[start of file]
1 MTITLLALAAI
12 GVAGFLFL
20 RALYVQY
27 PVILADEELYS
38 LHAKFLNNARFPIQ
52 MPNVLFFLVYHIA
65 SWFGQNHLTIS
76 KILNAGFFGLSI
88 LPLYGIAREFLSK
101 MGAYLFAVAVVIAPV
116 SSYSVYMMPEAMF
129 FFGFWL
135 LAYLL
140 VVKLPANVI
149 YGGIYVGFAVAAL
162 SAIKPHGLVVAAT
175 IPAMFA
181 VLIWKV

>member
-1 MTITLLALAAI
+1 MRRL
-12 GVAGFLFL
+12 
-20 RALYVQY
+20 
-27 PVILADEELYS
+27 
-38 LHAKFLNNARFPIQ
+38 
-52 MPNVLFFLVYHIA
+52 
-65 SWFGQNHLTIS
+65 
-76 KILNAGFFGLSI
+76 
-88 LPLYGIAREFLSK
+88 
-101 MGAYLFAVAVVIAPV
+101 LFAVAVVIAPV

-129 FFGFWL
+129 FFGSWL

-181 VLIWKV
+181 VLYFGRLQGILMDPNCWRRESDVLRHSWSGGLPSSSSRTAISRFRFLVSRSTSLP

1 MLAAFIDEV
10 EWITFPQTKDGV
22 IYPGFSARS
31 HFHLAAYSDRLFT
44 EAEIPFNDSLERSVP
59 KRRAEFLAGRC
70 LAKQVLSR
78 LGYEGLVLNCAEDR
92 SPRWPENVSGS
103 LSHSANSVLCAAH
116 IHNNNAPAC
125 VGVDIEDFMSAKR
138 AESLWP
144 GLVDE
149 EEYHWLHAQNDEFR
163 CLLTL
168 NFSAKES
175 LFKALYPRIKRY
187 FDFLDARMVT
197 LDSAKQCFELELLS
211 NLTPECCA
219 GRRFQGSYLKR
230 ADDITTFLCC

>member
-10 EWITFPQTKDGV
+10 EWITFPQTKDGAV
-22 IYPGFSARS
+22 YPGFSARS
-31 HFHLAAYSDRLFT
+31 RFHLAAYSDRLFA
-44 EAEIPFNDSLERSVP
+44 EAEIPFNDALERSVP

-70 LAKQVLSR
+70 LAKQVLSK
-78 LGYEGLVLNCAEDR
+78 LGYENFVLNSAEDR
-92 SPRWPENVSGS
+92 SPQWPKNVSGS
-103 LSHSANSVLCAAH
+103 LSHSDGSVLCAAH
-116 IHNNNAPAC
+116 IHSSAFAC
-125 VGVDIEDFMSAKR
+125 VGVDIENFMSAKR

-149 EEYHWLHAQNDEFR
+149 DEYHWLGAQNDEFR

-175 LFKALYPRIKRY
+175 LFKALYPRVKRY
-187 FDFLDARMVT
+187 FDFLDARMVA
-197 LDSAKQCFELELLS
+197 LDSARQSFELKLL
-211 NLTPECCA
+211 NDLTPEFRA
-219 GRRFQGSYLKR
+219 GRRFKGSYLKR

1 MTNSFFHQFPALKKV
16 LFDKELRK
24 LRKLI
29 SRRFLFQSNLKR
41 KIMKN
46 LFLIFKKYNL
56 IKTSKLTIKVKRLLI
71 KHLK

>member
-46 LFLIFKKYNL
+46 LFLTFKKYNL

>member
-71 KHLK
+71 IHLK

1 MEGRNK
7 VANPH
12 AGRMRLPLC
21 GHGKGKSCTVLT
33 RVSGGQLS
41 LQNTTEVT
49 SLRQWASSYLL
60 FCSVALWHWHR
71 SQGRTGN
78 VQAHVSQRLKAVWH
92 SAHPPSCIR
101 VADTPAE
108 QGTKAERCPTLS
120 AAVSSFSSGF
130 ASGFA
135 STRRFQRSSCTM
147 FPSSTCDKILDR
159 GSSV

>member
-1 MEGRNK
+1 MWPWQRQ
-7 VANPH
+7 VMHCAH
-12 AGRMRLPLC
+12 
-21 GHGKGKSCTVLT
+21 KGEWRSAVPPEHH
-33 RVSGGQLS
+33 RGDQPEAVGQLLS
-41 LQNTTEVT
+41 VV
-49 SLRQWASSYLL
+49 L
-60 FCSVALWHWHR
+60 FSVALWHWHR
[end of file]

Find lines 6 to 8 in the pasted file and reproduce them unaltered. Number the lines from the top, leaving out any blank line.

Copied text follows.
52 MPNVLFFLVYHIA
65 SWFGQNHLTIS
76 KILNAGFFGLSI